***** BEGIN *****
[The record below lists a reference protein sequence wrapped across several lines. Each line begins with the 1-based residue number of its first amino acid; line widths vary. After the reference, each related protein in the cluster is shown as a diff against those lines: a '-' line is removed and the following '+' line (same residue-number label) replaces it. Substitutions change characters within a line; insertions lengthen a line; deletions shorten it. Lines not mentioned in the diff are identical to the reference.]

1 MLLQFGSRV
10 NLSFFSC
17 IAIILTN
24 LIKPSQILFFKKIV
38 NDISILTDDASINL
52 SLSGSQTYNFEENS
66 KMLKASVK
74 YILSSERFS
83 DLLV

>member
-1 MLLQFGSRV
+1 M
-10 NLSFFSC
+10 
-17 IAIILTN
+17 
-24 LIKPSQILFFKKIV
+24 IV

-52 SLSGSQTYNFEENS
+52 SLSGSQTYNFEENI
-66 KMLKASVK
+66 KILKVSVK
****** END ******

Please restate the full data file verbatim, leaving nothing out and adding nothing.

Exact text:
[The record below lists a reference protein sequence wrapped across several lines. Each line begins with the 1-based residue number of its first amino acid; line widths vary. After the reference, each related protein in the cluster is shown as a diff against those lines: a '-' line is removed and the following '+' line (same residue-number label) replaces it. Substitutions change characters within a line; insertions lengthen a line; deletions shorten it. Lines not mentioned in the diff are identical to the reference.]

1 MLLQFGSRV
10 NLSFFSC
17 IAIILTN
24 LIKPSQILFFKKIV
38 NDISILTDDASINL
52 SLSGSQTYNFEENS
66 KMLKASVK
74 YILSSERFS
83 DLLV

>member
-1 MLLQFGSRV
+1 M
-10 NLSFFSC
+10 
-17 IAIILTN
+17 
-24 LIKPSQILFFKKIV
+24 IV

-52 SLSGSQTYNFEENS
+52 SLSGSQTYNFEENI
-66 KMLKASVK
+66 KILKVSVK